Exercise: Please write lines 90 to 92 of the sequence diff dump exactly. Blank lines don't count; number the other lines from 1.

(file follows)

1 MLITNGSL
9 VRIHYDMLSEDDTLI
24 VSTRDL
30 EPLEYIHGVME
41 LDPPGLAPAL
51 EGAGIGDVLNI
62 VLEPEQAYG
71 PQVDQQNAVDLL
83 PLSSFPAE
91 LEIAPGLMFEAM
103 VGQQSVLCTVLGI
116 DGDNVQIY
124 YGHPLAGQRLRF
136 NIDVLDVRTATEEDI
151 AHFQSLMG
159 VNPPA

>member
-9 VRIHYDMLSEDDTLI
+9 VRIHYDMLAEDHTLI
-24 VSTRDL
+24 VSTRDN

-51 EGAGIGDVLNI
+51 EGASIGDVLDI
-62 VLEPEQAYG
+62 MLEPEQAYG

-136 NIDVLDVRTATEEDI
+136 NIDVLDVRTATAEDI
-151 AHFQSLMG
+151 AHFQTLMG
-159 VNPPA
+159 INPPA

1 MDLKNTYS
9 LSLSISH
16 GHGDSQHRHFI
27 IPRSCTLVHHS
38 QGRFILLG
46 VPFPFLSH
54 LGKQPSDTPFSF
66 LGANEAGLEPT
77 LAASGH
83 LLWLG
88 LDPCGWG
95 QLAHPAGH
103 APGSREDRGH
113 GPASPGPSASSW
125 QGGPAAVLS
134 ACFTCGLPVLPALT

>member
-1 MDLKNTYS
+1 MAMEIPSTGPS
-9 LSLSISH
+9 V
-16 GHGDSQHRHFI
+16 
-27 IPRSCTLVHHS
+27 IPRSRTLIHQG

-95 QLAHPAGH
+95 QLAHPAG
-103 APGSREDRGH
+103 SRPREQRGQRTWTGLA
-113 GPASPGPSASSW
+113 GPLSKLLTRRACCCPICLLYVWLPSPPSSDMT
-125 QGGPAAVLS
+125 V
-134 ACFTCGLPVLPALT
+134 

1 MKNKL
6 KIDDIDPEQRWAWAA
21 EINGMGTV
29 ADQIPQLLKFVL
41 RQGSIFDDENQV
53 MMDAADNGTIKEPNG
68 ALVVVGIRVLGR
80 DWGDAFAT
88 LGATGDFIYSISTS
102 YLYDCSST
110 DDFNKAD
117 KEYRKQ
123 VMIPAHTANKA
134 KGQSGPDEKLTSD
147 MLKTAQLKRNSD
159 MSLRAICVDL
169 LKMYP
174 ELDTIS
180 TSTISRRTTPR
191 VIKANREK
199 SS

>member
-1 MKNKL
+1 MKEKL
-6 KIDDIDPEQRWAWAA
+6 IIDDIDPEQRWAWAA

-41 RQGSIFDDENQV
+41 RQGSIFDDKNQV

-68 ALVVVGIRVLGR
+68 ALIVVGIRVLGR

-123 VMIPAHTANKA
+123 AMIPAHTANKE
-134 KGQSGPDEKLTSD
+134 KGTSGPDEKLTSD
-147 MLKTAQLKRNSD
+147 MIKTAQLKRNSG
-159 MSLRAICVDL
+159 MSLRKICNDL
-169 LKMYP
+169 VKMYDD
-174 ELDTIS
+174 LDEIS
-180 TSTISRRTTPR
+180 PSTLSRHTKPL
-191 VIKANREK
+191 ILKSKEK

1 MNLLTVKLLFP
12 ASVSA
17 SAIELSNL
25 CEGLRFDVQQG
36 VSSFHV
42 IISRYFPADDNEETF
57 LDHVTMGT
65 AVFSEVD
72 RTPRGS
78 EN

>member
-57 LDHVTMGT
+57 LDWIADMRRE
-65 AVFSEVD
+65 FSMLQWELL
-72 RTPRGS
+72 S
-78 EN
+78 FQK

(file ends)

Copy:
+1 MKEKL
-6 KIDDIDPEQRWAWAA
+6 IIDDIDPEQRWAWAA